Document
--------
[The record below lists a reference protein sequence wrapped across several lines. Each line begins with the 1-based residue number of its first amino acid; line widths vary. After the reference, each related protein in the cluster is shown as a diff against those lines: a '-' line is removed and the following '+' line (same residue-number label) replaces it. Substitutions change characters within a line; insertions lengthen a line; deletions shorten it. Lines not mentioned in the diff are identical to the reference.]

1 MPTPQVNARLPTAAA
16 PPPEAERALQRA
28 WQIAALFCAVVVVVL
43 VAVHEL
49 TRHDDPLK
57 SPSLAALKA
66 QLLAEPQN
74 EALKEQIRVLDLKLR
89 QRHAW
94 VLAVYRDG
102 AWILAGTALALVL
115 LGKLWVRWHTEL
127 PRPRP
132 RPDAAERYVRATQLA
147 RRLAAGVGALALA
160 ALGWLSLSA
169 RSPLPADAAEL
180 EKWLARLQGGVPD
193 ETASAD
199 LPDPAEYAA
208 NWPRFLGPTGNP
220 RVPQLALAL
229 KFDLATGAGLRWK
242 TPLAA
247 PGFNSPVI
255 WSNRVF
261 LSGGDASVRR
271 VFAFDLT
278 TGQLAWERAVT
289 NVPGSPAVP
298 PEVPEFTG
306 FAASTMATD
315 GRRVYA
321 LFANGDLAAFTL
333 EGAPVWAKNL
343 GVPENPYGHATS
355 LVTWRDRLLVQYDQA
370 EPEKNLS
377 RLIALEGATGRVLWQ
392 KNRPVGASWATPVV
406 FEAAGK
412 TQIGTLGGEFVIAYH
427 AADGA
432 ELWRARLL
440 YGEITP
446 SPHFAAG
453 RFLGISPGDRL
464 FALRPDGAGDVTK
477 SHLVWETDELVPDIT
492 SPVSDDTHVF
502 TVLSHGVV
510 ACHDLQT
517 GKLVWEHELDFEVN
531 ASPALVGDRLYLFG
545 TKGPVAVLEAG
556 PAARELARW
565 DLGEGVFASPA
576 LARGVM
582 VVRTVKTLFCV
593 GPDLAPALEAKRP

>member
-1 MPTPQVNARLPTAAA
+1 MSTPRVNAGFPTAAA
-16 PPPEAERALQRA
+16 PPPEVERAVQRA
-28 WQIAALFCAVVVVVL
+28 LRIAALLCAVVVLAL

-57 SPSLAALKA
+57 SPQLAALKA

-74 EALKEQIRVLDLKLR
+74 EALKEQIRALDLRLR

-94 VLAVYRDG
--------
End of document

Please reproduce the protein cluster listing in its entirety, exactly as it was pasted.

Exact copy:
[The record below lists a reference protein sequence wrapped across several lines. Each line begins with the 1-based residue number of its first amino acid; line widths vary. After the reference, each related protein in the cluster is shown as a diff against those lines: a '-' line is removed and the following '+' line (same residue-number label) replaces it. Substitutions change characters within a line; insertions lengthen a line; deletions shorten it. Lines not mentioned in the diff are identical to the reference.]

1 MPTPQVNARLPTAAA
16 PPPEAERALQRA
28 WQIAALFCAVVVVVL
43 VAVHEL
49 TRHDDPLK
57 SPSLAALKA
66 QLLAEPQN
74 EALKEQIRVLDLKLR
89 QRHAW
94 VLAVYRDG
102 AWILAGTALALVL
115 LGKLWVRWHTEL
127 PRPRP
132 RPDAAERYVRATQLA
147 RRLAAGVGALALA
160 ALGWLSLSA
169 RSPLPADAAEL
180 EKWLARLQGGVPD
193 ETASAD
199 LPDPAEYAA
208 NWPRFLGPTGNP
220 RVPQLALAL
229 KFDLATGAGLRWK
242 TPLAA
247 PGFNSPVI
255 WSNRVF
261 LSGGDASVRR
271 VFAFDLT
278 TGQLAWERAVT
289 NVPGSPAVP
298 PEVPEFTG
306 FAASTMATD
315 GRRVYA
321 LFANGDLAAFTL
333 EGAPVWAKNL
343 GVPENPYGHATS
355 LVTWRDRLLVQYDQA
370 EPEKNLS
377 RLIALEGATGRVLWQ
392 KNRPVGASWATPVV
406 FEAAGK
412 TQIGTLGGEFVIAYH
427 AADGA
432 ELWRARLL
440 YGEITP
446 SPHFAAG
453 RFLGISPGDRL
464 FALRPDGAGDVTK
477 SHLVWETDELVPDIT
492 SPVSDDTHVF
502 TVLSHGVV
510 ACHDLQT
517 GKLVWEHELDFEVN
531 ASPALVGDRLYLFG
545 TKGPVAVLEAG
556 PAARELARW
565 DLGEGVFASPA
576 LARGVM
582 VVRTVKTLFCV
593 GPDLAPALEAKRP

>member
-1 MPTPQVNARLPTAAA
+1 MSTPRVNAGFPTAAA
-16 PPPEAERALQRA
+16 PPPEVERAVQRA
-28 WQIAALFCAVVVVVL
+28 LRIAALLCAVVVLAL

-57 SPSLAALKA
+57 SPQLAALKA

-74 EALKEQIRVLDLKLR
+74 EALKEQIRALDLRLR

-94 VLAVYRDG